About this disease

What it is about

Cardiac rhythm disorders include both harmless and life-threatening abnormalities of heartbeat initiation. The heartbeat pumps blood to the circulatory system of the body and lungs. The command that initiates and coordinates the heartbeat is transmitted electrically from cell to cell, but also specifically through the electrical cable-like conduction system. Rhythm disturbances can result in a slowed heartbeat or one that is too fast, be regular or irregular, affect only individual beats, or be persistent.


Badycardic arrhythmias refer to a too slow heart action up to a cessation of the heartbeat. Either the sinus node, the heart's natural pulse generator, is diseased or the signal transmission from the atrium to the ventricle is interrupted. Tachycardic arrhythmias lead to a too fast heartbeat, which can be regular or irregular. Rarely, the pumping action fails, as in ventricular fibrillation. We then speak of a cardiac arrest. Extrasystoles are additional heartbeats that interrupt the normal heart rhythm.

Symptoms and consequences

Arrhythmias can occur without symptoms or can be perceived as palpitations, heart palpitations or heart palpitations. Dangerous forms can cause unconsciousness or even cardiac arrest. Atrial fibrillation is a common rhythm disorder that usually leads to a fast and irregular heartbeat and occurs more frequently in old age. On the one hand, this can lead to cardiac insufficiency, and on the other hand, it can promote the formation of blood clots in the heart, which subsequently lead to a stroke.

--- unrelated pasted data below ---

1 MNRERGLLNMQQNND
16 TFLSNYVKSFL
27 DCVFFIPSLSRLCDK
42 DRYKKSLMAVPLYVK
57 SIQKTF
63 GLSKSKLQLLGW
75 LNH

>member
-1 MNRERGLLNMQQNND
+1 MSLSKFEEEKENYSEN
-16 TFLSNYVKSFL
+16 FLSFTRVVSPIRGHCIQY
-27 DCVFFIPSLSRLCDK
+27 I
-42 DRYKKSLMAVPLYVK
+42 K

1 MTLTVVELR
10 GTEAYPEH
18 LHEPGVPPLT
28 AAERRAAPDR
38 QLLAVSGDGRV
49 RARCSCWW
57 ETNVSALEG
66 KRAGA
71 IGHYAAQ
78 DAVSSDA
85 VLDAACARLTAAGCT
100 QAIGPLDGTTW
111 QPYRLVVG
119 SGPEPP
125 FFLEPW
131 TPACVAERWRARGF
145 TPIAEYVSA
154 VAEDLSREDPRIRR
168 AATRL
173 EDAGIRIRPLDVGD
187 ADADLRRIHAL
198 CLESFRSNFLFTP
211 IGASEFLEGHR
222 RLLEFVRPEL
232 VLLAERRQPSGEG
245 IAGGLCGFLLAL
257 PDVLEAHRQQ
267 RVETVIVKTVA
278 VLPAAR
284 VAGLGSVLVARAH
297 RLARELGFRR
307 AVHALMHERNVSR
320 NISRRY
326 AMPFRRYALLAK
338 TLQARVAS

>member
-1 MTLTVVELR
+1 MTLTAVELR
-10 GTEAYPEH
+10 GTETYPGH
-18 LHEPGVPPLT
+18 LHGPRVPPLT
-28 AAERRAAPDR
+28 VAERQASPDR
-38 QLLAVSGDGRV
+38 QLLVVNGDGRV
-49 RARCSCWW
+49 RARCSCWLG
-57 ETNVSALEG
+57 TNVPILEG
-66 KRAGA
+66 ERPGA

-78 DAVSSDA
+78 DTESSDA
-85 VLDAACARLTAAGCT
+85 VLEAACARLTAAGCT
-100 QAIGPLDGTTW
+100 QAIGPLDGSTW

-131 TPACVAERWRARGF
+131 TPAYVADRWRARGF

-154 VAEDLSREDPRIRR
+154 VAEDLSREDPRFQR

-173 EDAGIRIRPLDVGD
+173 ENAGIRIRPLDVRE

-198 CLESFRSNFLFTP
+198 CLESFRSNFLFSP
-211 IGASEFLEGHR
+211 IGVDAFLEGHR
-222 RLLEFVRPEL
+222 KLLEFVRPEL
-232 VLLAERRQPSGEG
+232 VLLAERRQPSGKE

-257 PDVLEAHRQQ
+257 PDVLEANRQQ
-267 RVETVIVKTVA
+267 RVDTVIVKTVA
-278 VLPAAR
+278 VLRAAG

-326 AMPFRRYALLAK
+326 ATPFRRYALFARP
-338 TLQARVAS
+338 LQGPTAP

What we do for you

Examination and diagnosis

We clarify whether and which arrhythmia underlies the complaints. Sometimes the diagnosis can already be made with a resting ECG. Small recording devices are often used, which record every heartbeat over one to seven days. In certain cases, a type of electrode can be implanted under the skin that records the heartbeat even over years. Heart ultrasound, called echocardiography, and stress tests are used to look at the structure and function of the heart. This can provide information about the danger of arrhythmias.


Often, the knowledge that an arrhythmia is not dangerous makes treatment unnecessary. In some cases, drug treatment is necessary to slow down or suppress rapid arrhythmias. Sometimes, however, it is medications that may promote or cause the arrhythmias. In other cases, a pacemaker must be implanted or the arrhythmia treated by cardiac catheterization.

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